Perhaps that doesn’t scare you, and perhaps it shouldn’t. But, at least you should be aware that this is precisely what will happen if he’s elected, and now you are.
Summary of Barack Obama as President? A vote for Obama is a vote for Harry Reid and Nancy Pelosi. The real question is this? Is Obama naive enough to really believe his message, or is he clever enough to say what people are desperate to hear, just to get elected? Neither scenario is all that attractive to me. Since I think there is a reasonable chance that he will be our next President, I hope that I’m completely wrong. Notice, I used the code-word: hope, and I meant it!
John McCain: I can’t believe that he’s going to be the nominee. Not because I have anything particularly against him, but because he couldn’t have been deader at the end of his 2000 campaign. In fact, he could have been, as he was even deader than that up until the time he decided to embrace Bush at the Republican National Convention in 2004.
In fact, he was pretty dead early on in this race as well. There are a number of theories as to what caused his resurrection, a number of them revolving around Giuliani’s self-engineered demise, but one way or another, he’ll be the Republican nominee.
Should Republicans rejoice? Many aren’t. Should Democrats rejoice? Many should (because the alternatives to McCain should have scared them a lot more, other than his stance on Iraq).
Here’s why McCain scares me the least of the bunch (though remember, I’m really not fearful of any of them!). I believe that if you truly pine for the Clinton Years (1992-2000), whether you admit it publicly (which most Democrats do), or privately (as a fair number of Republicans probably do!), then you should be embracing McCain.
For all of his personal flaws (and heaven knows, he’s got more than his fair share of them), Bill Clinton was actually a reasonably good President (by my definition!). For sure, he screwed up certain things immeasurably, but I think even a perfect President will screw up many things. What made Bill a good President was that he was more concerned with getting something done, than with being an ideologue.
When he became President, he presided over two Democratic houses of congress. After a number of mis-steps (most notably, Hillary’s failed Health Care initiative!), Republicans swept both houses of congress for the first time in memory! In 1994, Bill had to decide whether to pass any legislation that would be good for the country, or battle endlessly with congress and hope that he was re-elected in 1996 and they weren’t.
He chose the pragmatic approach, and some good things happened. Many people credit him for the good economy we had for most of his administration. I laugh when I hear stuff like that, but at least he wasn’t an obstructionist who harmed the economy.
In my opinion, McCain would govern in the same pragmatic manner. It would not bother him one iota that the congress is controlled by Democrats. In fact, on some issues, he is more aligned with them, which, of course, is what scares many Republicans (conservatives) about him. To that, I say that he’s not an evil-doer, so wherever he’s aligned with the Democrats, we’d be better off getting something done, than more of the same bickering and ineptitude.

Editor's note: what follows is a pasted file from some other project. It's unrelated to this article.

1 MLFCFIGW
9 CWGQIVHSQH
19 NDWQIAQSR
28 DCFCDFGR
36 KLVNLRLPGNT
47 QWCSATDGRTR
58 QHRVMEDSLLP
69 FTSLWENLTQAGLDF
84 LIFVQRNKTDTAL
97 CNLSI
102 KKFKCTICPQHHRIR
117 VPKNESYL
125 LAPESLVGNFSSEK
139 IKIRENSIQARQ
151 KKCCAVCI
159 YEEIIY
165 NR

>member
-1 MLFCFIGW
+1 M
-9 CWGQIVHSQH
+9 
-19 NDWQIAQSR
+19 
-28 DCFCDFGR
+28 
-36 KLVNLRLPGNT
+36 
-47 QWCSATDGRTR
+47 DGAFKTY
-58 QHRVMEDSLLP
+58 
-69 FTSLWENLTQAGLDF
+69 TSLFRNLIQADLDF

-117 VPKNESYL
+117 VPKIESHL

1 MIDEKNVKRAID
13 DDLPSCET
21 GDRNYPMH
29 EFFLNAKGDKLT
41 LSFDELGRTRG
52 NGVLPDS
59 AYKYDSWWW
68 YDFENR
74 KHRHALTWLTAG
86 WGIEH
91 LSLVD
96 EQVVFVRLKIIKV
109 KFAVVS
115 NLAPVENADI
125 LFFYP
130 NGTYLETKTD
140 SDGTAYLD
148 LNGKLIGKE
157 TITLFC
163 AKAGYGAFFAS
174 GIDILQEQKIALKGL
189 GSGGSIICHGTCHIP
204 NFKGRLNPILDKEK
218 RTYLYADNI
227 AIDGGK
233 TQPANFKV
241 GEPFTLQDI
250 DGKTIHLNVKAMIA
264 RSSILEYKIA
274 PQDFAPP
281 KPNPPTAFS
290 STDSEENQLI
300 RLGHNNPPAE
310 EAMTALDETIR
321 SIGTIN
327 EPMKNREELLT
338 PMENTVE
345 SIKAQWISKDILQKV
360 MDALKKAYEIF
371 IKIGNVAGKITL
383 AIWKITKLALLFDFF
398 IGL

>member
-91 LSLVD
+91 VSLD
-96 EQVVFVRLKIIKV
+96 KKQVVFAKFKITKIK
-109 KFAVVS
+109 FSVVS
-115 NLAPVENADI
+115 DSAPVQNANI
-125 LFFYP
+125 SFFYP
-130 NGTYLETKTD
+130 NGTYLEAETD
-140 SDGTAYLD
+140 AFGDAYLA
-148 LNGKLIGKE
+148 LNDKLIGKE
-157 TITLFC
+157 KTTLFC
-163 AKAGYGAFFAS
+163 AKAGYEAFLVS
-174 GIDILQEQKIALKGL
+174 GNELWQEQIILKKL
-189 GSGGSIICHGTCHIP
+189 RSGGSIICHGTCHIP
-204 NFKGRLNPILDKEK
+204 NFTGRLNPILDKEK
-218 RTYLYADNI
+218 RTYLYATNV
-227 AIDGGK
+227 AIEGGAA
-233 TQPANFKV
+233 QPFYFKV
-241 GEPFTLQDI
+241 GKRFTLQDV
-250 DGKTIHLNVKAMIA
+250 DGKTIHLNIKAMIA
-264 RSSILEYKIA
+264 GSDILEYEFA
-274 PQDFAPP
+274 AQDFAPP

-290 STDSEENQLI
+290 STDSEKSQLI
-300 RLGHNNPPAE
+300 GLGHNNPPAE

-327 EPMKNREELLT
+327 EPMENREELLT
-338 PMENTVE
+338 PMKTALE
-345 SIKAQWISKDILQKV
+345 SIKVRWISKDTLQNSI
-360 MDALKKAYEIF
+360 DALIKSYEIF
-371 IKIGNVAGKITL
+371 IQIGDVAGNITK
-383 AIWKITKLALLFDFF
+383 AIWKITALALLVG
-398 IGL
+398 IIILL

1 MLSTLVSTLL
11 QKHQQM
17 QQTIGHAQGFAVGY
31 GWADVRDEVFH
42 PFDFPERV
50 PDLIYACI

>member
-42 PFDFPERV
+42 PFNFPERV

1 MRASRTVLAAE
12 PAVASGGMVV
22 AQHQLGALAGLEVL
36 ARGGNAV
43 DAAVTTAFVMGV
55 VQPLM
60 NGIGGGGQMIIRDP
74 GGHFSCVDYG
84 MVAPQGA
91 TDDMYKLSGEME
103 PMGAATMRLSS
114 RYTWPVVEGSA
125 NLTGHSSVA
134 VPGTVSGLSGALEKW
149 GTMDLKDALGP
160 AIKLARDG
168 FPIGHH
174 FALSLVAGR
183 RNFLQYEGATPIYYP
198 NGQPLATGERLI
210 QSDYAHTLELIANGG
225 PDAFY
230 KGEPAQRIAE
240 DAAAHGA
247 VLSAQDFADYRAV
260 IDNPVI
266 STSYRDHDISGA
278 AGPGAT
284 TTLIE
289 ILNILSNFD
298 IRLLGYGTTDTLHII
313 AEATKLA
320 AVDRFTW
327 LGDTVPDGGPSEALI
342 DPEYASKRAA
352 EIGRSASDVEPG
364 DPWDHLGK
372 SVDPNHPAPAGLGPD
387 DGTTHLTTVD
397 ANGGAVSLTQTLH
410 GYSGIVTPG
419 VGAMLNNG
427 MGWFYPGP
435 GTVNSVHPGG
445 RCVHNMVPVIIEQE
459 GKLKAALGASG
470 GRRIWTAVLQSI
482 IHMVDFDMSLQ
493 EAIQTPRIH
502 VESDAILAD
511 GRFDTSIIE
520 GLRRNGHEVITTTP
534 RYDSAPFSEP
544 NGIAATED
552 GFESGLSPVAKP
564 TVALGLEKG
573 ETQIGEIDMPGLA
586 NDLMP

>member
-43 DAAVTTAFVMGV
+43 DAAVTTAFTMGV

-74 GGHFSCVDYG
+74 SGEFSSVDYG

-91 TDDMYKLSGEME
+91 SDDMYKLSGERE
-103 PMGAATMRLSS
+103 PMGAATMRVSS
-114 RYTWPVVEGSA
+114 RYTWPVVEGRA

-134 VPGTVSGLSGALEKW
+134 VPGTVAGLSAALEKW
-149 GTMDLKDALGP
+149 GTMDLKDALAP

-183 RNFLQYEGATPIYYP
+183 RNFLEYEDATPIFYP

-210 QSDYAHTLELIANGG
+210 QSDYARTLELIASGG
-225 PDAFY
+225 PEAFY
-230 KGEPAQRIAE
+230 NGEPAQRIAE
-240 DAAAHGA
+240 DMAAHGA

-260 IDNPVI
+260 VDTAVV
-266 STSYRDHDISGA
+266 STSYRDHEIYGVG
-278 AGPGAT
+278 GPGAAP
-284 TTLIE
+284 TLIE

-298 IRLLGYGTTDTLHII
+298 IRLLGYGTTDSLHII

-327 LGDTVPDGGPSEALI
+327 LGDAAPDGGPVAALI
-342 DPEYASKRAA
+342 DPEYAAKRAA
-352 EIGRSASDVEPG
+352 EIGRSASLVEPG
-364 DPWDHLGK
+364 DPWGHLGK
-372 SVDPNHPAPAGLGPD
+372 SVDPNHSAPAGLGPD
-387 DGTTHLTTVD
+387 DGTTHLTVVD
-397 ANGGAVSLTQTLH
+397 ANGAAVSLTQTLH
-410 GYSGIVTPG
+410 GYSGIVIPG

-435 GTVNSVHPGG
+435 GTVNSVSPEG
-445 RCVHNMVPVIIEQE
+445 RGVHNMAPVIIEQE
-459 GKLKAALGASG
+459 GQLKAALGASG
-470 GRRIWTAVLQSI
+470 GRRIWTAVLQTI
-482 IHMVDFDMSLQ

In that regard, I say that John McCain can easily be the next Bill Clinton. Of course, if you don’t think Bill was a good President, and it’s not for personal reasons, but policy ones, then you won’t like McMain either, because he’ll appropriately compromise (in my opinion), to make some progress rather than none.
Summary of John McCain as President? A get something done kind of guy, who will have zero problems reaching across the aisle, regardless of what he’s telling conservatives today, in order to get the job to begin with. That might sound distasteful, saying one thing, intending to do something else, but then that’s why I’m comparing him so strongly (and favorably) to Bill Clinton.
Feel free to let me know how wrong I am. But, keep in mind that I won’t be confused by facts. Remember, I didn’t use them to pound my opinion down your throat, so don’t feel the need to use them to pound yours down mine.
P.S. Today, Michael Bloomberg penned an op-ed in The New York Times. It’s a well written, well-thought-out piece. I agree with his sentiments completely. I don’t consider him naive, because he isn’t claiming to be able to deliver on the hope of change. All he’s doing is committing to help get the person that he can believe in elected. Amen!
Also today, Dave Winer posted an MP3/podcast of an interview with George Lakoff. It’s overly long, and Dave does a yeoman’s job of trying to reel George back on track (not always successfully), but, it’s also fascinating throughout, even in the meanderings. So, if you have 40+ minutes to concentrate on it (it’s not lightweight listening, so don’t be reading a book while you’re listening), it’s filled with worthwhile nuggets of information and analysis.